The brain contains a defense system that prevents at least two unrelated viruses—and possibly many more—from invading the brain at large. The research is published online ahead of print in the Journal of Virology.
“Our work points to the remarkable ability of the immune system, even within the brain, to protect us against opportunistic viruses,” says Anthony van den Pol of Yale University, an author on the study.
The research explains a long-standing mystery. The olfactory mucosa in the nose can serve as a conduit for a number of viruses to enter the brain including rabies, polio and influenza viruses. Yet infections in the central nervous system rarely occur. The mechanism responsible for protecting the brain from viruses that successfully invade the olfactory bulb (OB), the first site of infection in nasal mucosa, remains elusive.
Van den Pol and his colleagues have discovered that, in response to viral infection, cells in the olfactory bulb release long-distance signaling molecules that tell cells in uninfected parts of the brain to produce anti-viral interferon, a first line of defense against invading viruses.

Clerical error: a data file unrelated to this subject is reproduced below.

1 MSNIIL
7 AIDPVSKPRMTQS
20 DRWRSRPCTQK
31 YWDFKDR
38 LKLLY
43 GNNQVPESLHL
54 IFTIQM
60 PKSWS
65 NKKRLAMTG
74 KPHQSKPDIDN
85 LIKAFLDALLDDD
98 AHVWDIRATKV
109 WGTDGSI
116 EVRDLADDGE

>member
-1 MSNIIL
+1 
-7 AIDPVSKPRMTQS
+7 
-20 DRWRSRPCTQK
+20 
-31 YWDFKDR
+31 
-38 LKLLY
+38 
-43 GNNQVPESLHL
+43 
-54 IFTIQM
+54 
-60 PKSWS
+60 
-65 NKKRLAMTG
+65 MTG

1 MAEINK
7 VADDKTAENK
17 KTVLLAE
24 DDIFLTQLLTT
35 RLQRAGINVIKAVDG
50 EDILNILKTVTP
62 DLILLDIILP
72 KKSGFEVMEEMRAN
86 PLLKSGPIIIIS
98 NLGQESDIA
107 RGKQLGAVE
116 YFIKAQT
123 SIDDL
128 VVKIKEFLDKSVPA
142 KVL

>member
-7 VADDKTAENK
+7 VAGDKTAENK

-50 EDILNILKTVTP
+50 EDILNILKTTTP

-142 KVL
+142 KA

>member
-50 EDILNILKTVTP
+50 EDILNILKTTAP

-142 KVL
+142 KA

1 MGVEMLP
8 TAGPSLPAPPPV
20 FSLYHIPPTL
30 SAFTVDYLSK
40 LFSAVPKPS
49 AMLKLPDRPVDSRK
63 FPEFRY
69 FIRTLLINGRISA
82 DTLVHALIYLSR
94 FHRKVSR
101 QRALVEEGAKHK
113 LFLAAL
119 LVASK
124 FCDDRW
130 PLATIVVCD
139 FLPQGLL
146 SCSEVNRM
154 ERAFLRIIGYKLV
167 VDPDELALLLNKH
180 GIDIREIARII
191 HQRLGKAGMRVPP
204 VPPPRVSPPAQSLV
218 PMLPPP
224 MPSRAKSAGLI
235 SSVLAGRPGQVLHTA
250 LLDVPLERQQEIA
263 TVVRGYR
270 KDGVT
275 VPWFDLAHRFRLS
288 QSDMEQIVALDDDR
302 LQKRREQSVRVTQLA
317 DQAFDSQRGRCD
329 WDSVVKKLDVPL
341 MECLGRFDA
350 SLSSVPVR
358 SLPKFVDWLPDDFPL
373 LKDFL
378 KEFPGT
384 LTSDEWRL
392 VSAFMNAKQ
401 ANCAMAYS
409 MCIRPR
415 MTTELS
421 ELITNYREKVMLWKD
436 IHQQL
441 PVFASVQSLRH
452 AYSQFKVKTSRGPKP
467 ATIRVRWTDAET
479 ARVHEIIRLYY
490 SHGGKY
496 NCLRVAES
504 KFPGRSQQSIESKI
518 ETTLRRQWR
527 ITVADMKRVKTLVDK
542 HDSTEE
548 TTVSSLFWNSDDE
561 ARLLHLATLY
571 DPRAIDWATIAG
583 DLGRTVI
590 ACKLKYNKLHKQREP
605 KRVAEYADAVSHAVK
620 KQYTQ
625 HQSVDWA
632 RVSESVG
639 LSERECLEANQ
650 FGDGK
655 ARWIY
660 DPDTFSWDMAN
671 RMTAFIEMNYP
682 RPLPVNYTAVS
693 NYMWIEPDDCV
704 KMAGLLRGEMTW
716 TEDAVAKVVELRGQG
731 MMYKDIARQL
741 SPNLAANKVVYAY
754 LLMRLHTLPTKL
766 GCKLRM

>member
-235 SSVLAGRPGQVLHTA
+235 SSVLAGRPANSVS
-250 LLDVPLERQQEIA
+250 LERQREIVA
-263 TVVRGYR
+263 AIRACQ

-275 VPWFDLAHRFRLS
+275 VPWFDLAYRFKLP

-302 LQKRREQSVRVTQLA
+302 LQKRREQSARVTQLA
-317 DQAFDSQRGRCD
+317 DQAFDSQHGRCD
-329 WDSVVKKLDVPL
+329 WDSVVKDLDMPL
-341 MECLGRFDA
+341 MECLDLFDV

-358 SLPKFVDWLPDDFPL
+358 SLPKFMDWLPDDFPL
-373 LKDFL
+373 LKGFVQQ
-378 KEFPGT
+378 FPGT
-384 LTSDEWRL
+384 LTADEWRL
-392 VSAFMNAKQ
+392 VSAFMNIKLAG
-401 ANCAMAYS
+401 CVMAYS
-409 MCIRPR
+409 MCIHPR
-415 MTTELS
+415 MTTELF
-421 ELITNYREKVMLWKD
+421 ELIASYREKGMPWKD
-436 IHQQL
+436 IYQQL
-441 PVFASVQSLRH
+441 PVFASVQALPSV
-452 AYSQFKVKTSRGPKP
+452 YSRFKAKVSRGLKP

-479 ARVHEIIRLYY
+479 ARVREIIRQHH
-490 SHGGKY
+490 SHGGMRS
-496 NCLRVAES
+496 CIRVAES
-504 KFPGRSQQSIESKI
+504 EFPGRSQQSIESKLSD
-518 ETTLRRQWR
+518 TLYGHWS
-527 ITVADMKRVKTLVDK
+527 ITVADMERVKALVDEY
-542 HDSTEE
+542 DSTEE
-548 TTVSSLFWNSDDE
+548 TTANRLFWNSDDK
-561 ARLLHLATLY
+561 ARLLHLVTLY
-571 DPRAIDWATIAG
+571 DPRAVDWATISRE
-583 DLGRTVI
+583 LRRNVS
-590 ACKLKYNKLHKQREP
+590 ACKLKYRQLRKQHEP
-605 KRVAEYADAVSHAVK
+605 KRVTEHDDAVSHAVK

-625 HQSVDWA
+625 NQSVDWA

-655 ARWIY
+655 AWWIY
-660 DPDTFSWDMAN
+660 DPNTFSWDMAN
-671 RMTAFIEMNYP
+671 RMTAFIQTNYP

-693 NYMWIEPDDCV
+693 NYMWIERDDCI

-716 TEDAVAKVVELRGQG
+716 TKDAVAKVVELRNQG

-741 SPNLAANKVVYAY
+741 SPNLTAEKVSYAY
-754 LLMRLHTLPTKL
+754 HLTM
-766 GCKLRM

In the study, normal mice expunged the infection, while mice lacking receptors for the initial signaling molecules succumbed as the viruses spread throughout the brain, proving the critical role of these molecules.
These signaling molecules are different than regular neurotransmitters. Van den Pol notes that during neuronal signaling, neurotransmitters released by one cell travel across a mere 20 nanometers of synapse to the next nerve cell. Yet, the long-distance signaling molecules diffuse up to 15 millimeters.
“That distance is almost a million times greater than the distance across a synapse,” he says.
“The success of the immune system in blocking two unrelated viruses, vesicular stomatitis virus and cytomegalovirus, suggests that our results may generalize to many other viruses that can enter the brain through the olfactory nerve,” says van den Pol.
Provided by American Society for Microbiology